The students at Berkeley already had the right to free speech. As Glazer noted, left-wing groups regularly brought in Communists and other controversial speakers to campus. In fact, when bringing in Communists no longer seemed rebellious or controversial enough, left-wing groups brought in the West Coast leader of the Nazi party. The left-wing scamps even dressed up like Nazis and handed out fliers for the meeting at all the entrances to campus....

Anyway, the students had free-speech rights. What they weren’t allowed to do was organize and raise money for off-campus political activity on campus. Anyone who works for a 501(c) organization or knows anything about the rules regulating politicians, charities, foundations, etc. can grasp the distinction. And if you’re freaking out about Trump’s promise to “destroy” the prohibition of churches being involved in political activity, you might get it, too.

What initially set off the protests was the administration’s decision to enforce the rule at a park on the edge of the campus, where hippies and political activists hung out, I imagine, in thick clouds of pot smoke and righteous indignation.

Anyway, you can say it was a bad policy, but the issue from the outset was never really about free speech. It was initially about the use of campus resources and, very quickly, the will-to-power of a bunch of radicals who thought that any restraints on their political agenda were inherently illegitimate. It was also a classically romantic revolt against “the system.” Mario Savio, the huckster-philosopher at the forefront of the FSM™ famously proclaimed:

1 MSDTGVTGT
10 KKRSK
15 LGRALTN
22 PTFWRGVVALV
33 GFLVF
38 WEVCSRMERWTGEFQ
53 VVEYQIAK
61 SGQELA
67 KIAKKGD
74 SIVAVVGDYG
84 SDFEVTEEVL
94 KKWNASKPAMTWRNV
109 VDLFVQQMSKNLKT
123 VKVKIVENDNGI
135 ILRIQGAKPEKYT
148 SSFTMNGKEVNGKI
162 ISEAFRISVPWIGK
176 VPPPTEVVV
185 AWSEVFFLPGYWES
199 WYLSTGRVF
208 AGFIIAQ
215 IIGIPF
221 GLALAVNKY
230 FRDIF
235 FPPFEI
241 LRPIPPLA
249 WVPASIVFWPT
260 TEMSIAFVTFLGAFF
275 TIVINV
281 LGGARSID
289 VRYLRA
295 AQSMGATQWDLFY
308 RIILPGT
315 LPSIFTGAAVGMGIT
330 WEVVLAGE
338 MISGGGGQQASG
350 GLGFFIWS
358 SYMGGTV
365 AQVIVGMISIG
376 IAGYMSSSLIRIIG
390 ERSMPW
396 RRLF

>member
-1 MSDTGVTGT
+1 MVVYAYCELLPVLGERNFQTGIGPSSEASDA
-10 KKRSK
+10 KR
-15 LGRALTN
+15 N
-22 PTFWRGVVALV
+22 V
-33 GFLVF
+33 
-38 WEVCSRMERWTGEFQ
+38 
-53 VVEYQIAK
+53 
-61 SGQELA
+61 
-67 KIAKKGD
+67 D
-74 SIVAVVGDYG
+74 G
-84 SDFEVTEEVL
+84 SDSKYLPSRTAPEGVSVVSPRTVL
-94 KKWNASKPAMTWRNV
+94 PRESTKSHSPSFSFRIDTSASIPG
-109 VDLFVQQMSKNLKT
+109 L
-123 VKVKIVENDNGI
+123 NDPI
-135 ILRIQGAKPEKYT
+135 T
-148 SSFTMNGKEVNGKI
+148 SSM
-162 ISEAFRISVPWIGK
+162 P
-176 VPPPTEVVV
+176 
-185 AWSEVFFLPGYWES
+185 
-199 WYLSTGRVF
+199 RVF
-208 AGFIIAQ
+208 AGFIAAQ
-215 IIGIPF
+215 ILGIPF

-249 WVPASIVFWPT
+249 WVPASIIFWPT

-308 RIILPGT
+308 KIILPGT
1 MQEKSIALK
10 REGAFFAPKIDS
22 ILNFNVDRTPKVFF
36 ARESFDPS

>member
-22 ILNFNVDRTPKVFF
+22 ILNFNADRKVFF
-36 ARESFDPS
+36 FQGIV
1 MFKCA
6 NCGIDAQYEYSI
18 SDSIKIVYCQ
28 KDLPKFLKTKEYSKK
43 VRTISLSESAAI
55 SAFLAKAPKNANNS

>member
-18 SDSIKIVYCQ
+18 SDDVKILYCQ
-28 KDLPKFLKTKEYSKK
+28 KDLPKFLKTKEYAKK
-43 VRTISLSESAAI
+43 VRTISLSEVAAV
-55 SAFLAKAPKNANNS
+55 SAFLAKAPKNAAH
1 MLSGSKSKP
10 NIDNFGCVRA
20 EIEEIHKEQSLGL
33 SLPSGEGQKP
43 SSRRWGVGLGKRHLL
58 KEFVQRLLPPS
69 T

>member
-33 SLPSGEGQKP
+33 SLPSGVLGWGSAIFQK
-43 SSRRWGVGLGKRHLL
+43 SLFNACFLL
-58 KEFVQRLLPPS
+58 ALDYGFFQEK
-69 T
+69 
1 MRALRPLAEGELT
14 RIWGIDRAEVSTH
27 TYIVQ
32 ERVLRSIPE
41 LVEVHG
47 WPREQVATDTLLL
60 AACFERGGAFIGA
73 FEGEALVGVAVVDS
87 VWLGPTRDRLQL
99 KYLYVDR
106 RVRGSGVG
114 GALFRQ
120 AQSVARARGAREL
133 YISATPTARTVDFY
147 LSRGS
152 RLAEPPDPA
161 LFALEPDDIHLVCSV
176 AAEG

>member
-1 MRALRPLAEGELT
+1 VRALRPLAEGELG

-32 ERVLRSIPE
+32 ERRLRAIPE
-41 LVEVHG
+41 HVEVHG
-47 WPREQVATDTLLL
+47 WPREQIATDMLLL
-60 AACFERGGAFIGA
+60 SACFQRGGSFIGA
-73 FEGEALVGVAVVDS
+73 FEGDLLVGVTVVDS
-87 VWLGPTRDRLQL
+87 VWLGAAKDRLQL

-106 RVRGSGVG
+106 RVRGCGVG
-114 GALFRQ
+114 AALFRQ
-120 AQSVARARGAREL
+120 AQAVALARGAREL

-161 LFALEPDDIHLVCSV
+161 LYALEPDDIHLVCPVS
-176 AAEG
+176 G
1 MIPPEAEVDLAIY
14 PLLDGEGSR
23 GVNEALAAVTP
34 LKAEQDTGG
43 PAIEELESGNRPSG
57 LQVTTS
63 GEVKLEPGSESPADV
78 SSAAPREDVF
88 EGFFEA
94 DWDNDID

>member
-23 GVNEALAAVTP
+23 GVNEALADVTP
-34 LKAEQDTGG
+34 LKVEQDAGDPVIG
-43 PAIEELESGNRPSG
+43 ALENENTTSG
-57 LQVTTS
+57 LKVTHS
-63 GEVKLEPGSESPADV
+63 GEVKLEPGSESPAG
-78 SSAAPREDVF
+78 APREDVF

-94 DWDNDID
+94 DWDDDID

There’s a time when the operation of the machine becomes so odious — makes you so sick at heart — that you can’t take part. . . . And you’ve got to indicate to the people who run it, to the people who own it that unless you’re free, the machine will be prevented from working at all.
“Romanticism,” Baudelaire explained, “is precisely situated neither in choice of subject nor exact truth, but in the way of feeling.”

Feelings are what drove the Free Speech Movement™. The FSMers felt that their feelings mattered more than anyone else’s facts. They felt that any restrictions or rules that hindered their desire to express their feelings were unfair. It was the dawn of a romantic revolt in the academy where debate was dethroned and the tantrum put on an altar. It soon spread to other campuses, like Cornell where the administration literally caved to gun-wielding goons because they were too afraid to champion their own principles in the face of authentic feelings.

The easily triggered idiot-babies of today’s campus Left who squeal, “I don’t want to debate. I want to talk about my pain” or who insist that offensive speech is no different from a punch in the face are the direct descendants of the Free Speech Movement™ because it was Berkeley where the Feelings Supremacy Movement began and where it is clearly thriving today.

Jim Geraghty recommends
that we pay attention to the special elections taking place in 2017. There will be elections to replace Trump's nominees to executive positions. There are five House members whom Trump has nominated and they come from seemingly reliable red districts. We'll see if the leftist activism apparent during inauguration weekend can be transformed into successful activism in these typically low-turnout elections.

Daniel Payne details 16 fake news stories
that the media have run with since Trump won the election. There were quite a few on this list that I had been unaware or. It rather reminds me of the pathways that Hillary Clinton once fingered as the source of the "vast right-wing conspiracy." The Clintonites bought into the idea that there was a network of conservative groups and media outlets and that they would float rumors that would eventually find their way into the mainstream media. These days, we have leftist groups and media outlets who tweet wild stories and then those stories make their way into the mainstream media. Funny how that works.